Chances are, if you live or work in a city, your daily routine will include some type of contact with persons known as the "chronically homeless". By chronic, I am referring to those that tend to be the most visible, but not the most representative, of a large group of people in this country that live in extreme poverty with no permanent residence to call home. These street denizens that inhabit corners, parks, bus stops, alleys, and store fronts are often the target of disdain and ridicule from us "proper" folk; but, except for a sidelong glance and quickened step as we pass them by, they are largely ignored. Many of these people are prone to psychotic and bizarre behavior from time to time, making it even more difficult for the average person to view them as rank and file members of society. This is a shame. Just as within every social grouping of people there are the good, the bad, and somewhere in the middle. Their educational, social, and economic backgrounds mirror those of any other part of our everyday society. As does their inherent need to be respected and valued in some small way as a human being. I think we tend to forget that conveniently as a way to feel better about their plight as people living on the street. If we can somehow dehumanize, or demonize these street characters, we can rationalize our lack of sympathy or assistance and sleep better at night knowing it's their fault, not ours. Maybe it is their fault. People make mistakes. Maybe it's not their fault. People get ill. If we knew them as people, knew them by name, we would feel a larger degree of obligation to help. Human nature is funny that way. Identity is something we humans rely on to get through every day of our lives yet we, unwittingly, deny many of our homeless brothers and sisters the right to have one. These street people are thought of and referred to as a collective of nameless, faceless units. The "homeless", one size fits all.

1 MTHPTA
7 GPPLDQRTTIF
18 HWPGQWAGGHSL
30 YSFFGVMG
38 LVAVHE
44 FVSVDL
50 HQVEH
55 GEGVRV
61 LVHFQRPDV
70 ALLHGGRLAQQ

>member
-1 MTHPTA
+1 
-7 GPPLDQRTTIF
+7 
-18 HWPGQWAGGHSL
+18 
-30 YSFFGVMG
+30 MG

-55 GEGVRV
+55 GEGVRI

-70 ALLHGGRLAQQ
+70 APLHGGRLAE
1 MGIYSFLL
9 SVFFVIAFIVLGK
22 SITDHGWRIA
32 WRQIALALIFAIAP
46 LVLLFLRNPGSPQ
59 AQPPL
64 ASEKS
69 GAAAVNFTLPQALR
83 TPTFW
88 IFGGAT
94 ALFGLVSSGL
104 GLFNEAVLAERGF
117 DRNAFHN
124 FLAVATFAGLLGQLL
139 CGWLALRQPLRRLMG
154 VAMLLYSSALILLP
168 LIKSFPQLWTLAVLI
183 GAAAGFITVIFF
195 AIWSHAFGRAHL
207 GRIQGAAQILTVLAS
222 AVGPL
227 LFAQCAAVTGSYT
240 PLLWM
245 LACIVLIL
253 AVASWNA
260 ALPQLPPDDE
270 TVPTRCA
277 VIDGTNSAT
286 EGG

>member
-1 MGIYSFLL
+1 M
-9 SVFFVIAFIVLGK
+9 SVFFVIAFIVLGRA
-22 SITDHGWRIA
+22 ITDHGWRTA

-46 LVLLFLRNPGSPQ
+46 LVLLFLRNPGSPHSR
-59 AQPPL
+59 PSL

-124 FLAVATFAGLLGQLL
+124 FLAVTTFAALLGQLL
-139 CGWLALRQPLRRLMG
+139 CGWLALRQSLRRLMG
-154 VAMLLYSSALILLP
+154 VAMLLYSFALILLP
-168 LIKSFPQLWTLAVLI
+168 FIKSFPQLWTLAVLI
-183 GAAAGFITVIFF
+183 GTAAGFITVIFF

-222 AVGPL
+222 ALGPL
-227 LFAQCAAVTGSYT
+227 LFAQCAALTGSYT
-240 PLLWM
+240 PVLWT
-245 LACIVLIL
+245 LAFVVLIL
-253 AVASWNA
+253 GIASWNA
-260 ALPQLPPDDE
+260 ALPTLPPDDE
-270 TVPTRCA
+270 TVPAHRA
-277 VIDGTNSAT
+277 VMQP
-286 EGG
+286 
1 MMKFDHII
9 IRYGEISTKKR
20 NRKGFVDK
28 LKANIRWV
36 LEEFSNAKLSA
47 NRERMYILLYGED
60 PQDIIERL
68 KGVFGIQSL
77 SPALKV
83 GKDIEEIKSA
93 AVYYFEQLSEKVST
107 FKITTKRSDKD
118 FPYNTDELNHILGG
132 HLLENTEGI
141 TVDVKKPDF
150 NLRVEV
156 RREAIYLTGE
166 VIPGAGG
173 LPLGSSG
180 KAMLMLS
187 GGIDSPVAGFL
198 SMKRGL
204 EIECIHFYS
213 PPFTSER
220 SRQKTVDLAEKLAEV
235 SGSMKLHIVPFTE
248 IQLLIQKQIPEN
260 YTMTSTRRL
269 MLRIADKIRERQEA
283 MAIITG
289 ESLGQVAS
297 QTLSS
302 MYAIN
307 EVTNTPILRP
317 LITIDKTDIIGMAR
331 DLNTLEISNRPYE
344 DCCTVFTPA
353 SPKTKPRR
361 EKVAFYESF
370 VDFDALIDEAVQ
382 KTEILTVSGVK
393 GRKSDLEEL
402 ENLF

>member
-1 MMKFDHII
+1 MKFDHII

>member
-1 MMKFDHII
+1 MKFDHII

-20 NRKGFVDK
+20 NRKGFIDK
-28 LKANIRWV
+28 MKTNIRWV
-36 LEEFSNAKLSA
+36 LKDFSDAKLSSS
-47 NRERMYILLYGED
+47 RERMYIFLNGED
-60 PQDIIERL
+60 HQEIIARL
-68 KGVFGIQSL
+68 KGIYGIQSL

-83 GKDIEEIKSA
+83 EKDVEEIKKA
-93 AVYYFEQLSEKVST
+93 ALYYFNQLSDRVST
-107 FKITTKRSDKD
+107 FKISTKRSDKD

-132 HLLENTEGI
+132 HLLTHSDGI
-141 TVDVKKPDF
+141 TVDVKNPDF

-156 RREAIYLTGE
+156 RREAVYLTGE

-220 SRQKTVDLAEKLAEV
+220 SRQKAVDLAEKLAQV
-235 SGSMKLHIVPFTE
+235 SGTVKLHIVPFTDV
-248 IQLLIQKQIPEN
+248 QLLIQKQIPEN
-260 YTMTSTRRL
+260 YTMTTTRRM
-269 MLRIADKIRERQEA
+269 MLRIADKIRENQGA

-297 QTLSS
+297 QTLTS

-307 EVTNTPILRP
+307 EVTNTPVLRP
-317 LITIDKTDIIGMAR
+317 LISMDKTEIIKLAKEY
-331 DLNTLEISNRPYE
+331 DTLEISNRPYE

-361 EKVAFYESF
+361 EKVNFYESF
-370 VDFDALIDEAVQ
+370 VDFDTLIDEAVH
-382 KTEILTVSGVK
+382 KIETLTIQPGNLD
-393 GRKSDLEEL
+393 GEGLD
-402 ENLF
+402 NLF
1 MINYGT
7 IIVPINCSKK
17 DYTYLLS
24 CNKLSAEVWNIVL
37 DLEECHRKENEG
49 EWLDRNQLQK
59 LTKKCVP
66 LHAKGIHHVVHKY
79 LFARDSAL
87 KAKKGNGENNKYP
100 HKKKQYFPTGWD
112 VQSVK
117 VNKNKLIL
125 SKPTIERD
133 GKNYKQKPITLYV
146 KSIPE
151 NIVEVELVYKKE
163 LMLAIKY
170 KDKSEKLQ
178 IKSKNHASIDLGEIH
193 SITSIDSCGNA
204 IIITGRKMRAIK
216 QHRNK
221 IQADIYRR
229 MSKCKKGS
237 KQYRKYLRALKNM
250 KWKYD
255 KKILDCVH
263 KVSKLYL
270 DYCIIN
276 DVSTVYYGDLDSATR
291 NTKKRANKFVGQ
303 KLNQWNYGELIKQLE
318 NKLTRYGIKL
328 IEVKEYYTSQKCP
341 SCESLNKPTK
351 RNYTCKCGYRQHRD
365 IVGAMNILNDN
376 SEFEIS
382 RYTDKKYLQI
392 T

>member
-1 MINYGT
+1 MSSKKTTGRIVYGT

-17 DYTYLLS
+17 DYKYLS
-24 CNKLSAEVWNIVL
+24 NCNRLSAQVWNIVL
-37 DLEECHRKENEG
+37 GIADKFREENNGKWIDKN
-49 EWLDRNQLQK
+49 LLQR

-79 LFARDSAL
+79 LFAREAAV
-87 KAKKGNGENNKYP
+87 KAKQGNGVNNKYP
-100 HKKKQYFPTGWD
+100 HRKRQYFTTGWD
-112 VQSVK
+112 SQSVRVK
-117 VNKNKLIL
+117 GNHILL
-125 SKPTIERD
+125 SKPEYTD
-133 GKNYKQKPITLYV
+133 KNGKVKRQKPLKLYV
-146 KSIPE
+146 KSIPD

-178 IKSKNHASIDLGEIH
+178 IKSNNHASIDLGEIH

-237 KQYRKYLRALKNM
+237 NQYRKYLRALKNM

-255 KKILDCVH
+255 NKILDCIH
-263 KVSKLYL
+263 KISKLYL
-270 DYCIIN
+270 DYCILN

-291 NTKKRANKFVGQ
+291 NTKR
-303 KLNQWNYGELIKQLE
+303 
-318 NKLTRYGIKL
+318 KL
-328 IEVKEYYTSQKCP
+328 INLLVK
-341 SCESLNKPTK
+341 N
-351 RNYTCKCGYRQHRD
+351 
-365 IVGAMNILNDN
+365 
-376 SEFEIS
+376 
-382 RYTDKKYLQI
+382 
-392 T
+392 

The issue of identity, or the lack thereof, was beautifully addressed in an article by Summer Teal Simpson entitled "Hello My Name Is" in the recent edition of "The South", a magazine covering Savannah and the Georgia Coast. In addition to an excellent reporting of Savannah's efforts to reduce the homeless population, she, through a series of interviews and photographs introduces the readers to some of Savannah's more colorful and interesting citizens. Though there backgrounds are diverse, they all have the label of "chronically homeless" in common. While there faces may be known to many in downtown Savannah, their names, or true identities are not. Ms. Simpson has corrected that in a powerful way through this article. Left out of the on-line addition of "The South" are the pictures and brief biographies of the individuals that were showcased in the actual magazine piece. These are reproduced below: